My first job was playing Margaret in Much Ado About Nothing at Baron’s Court Theatre in 2006, but I also had a cameo role as the Sexton. My agent at the time had recommended me to the director, who invited me to come and read.
I read the play in advance, made some notes on the character, and had the advantage of having seen my uncle, who does amateur dramatics in Essex, where I am from, performing in the same play.
I remember reading the scenes for the director, going for it and enjoying trying to hit all the comic beats. I was quite nervous in the production because I was one of the most inexperienced in the cast and it was my first taste of the London fringe scene, as well as my first Shakespeare since my time at Colchester Youth Theatre.
I wish I had brought more of my own ideas about the character to rehearsals, because now that I am older and more experienced I take more ownership over the roles I play (as well as working within the director’s vision and bouncing off other cast members of course – it’s a fine balance). The wonderful actor and writer Sophie Olivia played Beatrice and I learned a lot from her. She was so confident and clear in her delivery and really got across the nuances of the part and the text, while fully embracing the comedy and taking playful risks.
We had so much fun working together and I still aim for clarity and playfulness in all my roles. One scene I particularly remember doing involved the direction to play against the gags in the text, which I initially found quite challenging.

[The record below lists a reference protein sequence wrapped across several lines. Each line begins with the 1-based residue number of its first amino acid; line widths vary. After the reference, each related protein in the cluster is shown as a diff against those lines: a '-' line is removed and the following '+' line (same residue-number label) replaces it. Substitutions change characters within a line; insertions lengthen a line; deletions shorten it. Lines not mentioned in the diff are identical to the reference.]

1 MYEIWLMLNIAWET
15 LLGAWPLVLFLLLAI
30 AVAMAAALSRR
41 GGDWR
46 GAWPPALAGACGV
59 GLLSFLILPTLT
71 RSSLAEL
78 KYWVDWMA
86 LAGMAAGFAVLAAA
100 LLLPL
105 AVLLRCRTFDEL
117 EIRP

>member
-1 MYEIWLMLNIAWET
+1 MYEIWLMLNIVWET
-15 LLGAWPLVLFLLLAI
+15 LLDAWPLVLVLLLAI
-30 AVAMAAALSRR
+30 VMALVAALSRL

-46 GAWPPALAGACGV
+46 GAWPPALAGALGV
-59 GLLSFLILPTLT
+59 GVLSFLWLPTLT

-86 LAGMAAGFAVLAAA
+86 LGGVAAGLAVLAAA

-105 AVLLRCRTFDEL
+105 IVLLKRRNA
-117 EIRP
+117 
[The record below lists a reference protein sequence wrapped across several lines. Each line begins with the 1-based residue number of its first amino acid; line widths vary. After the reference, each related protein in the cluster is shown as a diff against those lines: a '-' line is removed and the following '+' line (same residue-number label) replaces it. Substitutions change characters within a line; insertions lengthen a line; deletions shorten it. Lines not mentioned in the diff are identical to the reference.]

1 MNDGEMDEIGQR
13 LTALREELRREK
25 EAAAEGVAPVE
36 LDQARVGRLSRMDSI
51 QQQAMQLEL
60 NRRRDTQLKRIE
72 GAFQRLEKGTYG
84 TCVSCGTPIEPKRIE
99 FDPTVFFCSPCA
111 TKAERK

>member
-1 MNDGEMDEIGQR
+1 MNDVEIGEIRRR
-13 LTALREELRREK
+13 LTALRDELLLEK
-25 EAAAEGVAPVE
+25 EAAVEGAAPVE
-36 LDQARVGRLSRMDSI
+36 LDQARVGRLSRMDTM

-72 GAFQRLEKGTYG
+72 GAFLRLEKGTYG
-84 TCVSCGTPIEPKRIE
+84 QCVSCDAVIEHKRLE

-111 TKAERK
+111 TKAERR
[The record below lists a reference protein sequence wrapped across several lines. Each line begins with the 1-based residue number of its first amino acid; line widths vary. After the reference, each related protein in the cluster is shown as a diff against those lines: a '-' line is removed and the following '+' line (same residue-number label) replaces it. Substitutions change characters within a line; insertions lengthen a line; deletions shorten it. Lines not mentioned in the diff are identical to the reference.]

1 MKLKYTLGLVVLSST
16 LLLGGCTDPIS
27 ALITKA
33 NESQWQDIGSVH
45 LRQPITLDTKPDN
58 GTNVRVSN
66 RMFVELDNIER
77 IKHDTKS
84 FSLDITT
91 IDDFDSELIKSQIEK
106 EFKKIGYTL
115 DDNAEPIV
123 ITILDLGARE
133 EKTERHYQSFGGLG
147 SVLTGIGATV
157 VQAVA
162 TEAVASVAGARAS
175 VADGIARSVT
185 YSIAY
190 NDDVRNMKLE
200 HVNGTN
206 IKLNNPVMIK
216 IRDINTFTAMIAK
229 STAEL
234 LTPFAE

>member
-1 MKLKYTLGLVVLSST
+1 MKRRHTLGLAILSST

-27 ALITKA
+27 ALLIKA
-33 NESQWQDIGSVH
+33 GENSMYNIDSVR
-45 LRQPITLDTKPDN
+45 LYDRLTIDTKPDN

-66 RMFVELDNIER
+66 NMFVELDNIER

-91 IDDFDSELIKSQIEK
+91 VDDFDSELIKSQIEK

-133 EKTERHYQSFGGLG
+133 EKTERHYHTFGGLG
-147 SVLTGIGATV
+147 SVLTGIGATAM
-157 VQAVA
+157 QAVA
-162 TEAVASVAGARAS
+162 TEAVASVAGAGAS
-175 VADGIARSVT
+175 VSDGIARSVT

But I think all great comedy comes from truth and with a lot more comedy under my belt now, my advice to actors starting to explore that type of role is that sometimes the truth is found in the deadpan seriousness of a situation in which the stakes are high for your character. Being invested in those circumstances can lead to a lot of laughs, because, when you think about it, it’s often exactly the same in real life.
Training: BA (hons) Drama at Hull University; National Youth Theatre
Theatre includes: Sundowning, Tristan Bates Theatre; The Scar Test, Arcola Theatre; Timon of Athens, The Factory, Willow Globe; New Anatomies, Battersea Arts Centre; Catalina, Ovalhouse and UK tour; Much Ado About Nothing, Baron’s Court Theatre
TV includes: EastEnders, The Secret World of Yarl’s Wood, Marshall’s Law, Comic Relief
Agent: APM Associates
Nadia Nadif was talking to John Byrne